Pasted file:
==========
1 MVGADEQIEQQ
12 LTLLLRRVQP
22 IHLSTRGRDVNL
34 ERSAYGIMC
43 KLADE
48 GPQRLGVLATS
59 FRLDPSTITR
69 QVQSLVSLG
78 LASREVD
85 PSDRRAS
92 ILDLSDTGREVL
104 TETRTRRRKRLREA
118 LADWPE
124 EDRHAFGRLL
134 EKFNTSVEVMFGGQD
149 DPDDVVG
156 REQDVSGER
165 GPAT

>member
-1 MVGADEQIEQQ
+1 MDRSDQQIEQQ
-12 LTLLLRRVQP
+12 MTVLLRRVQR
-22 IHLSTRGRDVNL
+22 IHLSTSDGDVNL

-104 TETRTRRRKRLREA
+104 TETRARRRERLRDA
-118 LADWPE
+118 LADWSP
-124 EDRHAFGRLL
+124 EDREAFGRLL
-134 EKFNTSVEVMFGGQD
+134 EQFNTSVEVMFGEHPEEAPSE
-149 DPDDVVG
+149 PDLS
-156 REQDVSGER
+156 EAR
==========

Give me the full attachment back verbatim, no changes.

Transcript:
1 MVGADEQIEQQ
12 LTLLLRRVQP
22 IHLSTRGRDVNL
34 ERSAYGIMC
43 KLADE
48 GPQRLGVLATS
59 FRLDPSTITR
69 QVQSLVSLG
78 LASREVD
85 PSDRRAS
92 ILDLSDTGREVL
104 TETRTRRRKRLREA
118 LADWPE
124 EDRHAFGRLL
134 EKFNTSVEVMFGGQD
149 DPDDVVG
156 REQDVSGER
165 GPAT

>member
-1 MVGADEQIEQQ
+1 MDRSDQQIEQQ
-12 LTLLLRRVQP
+12 MTVLLRRVQR
-22 IHLSTRGRDVNL
+22 IHLSTSDGDVNL

-104 TETRTRRRKRLREA
+104 TETRARRRERLRDA
-118 LADWPE
+118 LADWSP
-124 EDRHAFGRLL
+124 EDREAFGRLL
-134 EKFNTSVEVMFGGQD
+134 EQFNTSVEVMFGEHPEEAPSE
-149 DPDDVVG
+149 PDLS
-156 REQDVSGER
+156 EAR